Airfares and Getting There

Saving money on airfares usually requires buying a ticket far in advance of traveling.  If it’s an expensive ticket, that can be nerve wracking.  Illness and emergencies can change plans, and discount tickets sometimes are nonrefundable.

The cheapest ticket isn’t always the best. Make sure you research the airline you’re thinking of flying with.  Some of them are known for bad service.  If you’re on a long haul flight, the couple hundred buck savings isn’t worth it. The easiest way to research the carrier is to Google “Name-of-Airline reviews.” That will hook you up with sites where travelers give reviews and horror stories.

Finding a lower fare sometimes takes a lot of looking. The big, well known agencies like Orbitz and Priceline don’t carry airfares on their sites for low cost carriers like Ryanair.  With some airlines, the way to find the best price is to use their own website.

Discount airfares are great as long as things go well. But what happens when something goes wrong? Will you have a problem getting in touch with the website where you bought your ticket if you need help? I got a good price on a ticket to Mexico a couple of years ago through an internet-only travel site. While I didn’t have any problems, someone I knew did. She told me that on her return trip, the flight had been changed but she hadn’t been notified. It ended up with a frantic search for a return flight and an extra-long layover which hadn’t been anticipated.

I now book my flights with Best Travel, which I found on one of my many internet searches. They have discounts not available even on the airline’s own website. How they do that is best explained by Best Travel on their own site. Their office is in California, and I’ve found them to be very responsive by email. I used them for my Ghana trip and now for India.

I bought my ticket in May. The cost from DC to Delhi at that time was $1260.

I didn’t go for the rock bottom cheapest  fare for two reasons. The lowest possible fare was with an airline that got almost unanimous bad reviews for poor service. Another low fare possibility was a direct flight. I can’t bear the thought of  being cooped up in a sardine can for 16 hours. Instead, I chose to spend a few hundred dollars more for a flight where I have long layovers in Amsterdam.  The trip will be longer, but the ability to get off the plane and have enough time to take a stroll in downtown Amsterdam was far more appealing than being a prisoner in a cramped economy class seat for 16 straight hours.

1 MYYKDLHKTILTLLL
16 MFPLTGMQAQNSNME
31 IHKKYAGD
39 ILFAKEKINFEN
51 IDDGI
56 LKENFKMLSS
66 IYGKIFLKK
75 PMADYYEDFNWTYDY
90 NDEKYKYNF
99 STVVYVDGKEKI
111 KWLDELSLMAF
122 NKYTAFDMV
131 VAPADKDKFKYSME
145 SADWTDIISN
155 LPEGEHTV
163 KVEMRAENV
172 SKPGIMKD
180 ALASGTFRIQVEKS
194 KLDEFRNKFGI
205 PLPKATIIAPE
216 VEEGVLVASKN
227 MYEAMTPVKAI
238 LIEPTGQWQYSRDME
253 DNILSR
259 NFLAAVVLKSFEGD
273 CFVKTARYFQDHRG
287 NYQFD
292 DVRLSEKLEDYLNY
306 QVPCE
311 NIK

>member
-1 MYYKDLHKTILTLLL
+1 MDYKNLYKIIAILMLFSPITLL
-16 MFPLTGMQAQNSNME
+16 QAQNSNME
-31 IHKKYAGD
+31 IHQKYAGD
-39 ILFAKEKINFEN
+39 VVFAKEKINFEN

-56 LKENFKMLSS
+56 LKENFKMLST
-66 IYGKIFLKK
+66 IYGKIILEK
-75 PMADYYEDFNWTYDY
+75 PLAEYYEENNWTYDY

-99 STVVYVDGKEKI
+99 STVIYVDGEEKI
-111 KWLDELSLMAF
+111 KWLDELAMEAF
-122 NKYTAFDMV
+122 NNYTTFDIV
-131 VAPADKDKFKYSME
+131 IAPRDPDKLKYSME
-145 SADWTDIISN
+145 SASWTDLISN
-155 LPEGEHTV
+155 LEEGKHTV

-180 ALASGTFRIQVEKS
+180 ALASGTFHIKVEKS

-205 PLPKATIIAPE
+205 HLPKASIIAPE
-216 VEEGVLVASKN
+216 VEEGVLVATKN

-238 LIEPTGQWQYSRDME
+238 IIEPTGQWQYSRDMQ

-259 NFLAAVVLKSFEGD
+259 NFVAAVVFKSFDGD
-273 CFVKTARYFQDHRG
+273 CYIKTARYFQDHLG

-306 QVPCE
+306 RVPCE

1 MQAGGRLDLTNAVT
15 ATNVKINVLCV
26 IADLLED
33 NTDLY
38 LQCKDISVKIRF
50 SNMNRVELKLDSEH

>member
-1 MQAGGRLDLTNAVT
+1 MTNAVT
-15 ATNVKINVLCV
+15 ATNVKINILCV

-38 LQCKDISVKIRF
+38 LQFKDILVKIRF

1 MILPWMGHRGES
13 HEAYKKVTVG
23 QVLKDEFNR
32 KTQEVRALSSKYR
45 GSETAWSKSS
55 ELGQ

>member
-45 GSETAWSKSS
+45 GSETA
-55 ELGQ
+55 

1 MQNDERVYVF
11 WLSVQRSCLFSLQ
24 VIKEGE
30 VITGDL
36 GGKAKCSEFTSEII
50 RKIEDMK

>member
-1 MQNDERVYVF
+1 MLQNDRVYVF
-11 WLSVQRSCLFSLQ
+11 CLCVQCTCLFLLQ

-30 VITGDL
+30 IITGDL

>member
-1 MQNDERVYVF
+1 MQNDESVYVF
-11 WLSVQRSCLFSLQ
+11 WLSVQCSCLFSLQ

Another great site I’ve stumbled across is Here you can find diagrams of seating charts for every type of aircraft, enormously helpful if you’re able to select your own seat when you confirm your flight.

I still don’t like paying for my airfare ten months in advance, but I’ve never not used the ticket. I don’t buy trip insurance, either.


One thought on “Airfares and Getting There

  1. Thank you for those two links. I’ve bookmarked them.

    You are so, so right. It may be better to pay more and book through the airline website instead of Orbitz, CheapTickets, Expedia, and so on (though sometimes you actually pay less on the airline website, which is worth remembering). Here’s my cautionary tale about when things didn’t go right.

    I was booked on Virgin Atlantic to London last April. Great price for the time of year through Expedia. But my flight coincided with the volcanic ash debacle. When flights were still in limbo, Virgin and other airlines called for people to voluntarily change flights to free up seats for the people who had been sitting around in airports for five days in the same underwear. One could rebook with no penalty. I was happy to do so. Unlike Marie McC, I am a very nervous flyer and, should the flight go, I really didn’t want to be on one of the first flights crossing the Atlantic–the one that might have people saying, “See we told you it was too soon to start flying.”

    I could easily delay my flight to London by several days, since it was just a stopover of a few days en route to Catania. So I called Virgin to give up my seat and rebook. They weren’t interested because I had booked through Expedia. I called Expedia. They weren’t interested because they didn’t honor the airlines’ relaxed rebooking rules. I ended up rebooking on a later British Airways flight that got me into Heathrow the day before my flight to Catania. If the Virgin flight didn’t go, I’d be refunded the fare; if it did, I’d be out of pocket $600. The Virgin flight went the day after the flight ban was lifted.

    So I lost $600. I am fortunate that while I didn’t want to lose that much money, I could afford to do so without ruining my six weeks in Sicily, and it was worth it to me not to be sitting on one of the first flights over. I am anxious enough at the best of times.

    The moral of the story is that if I’d booked directly through Virgin and paid a bit more, I could have rebooked at no charge.

Comments are closed.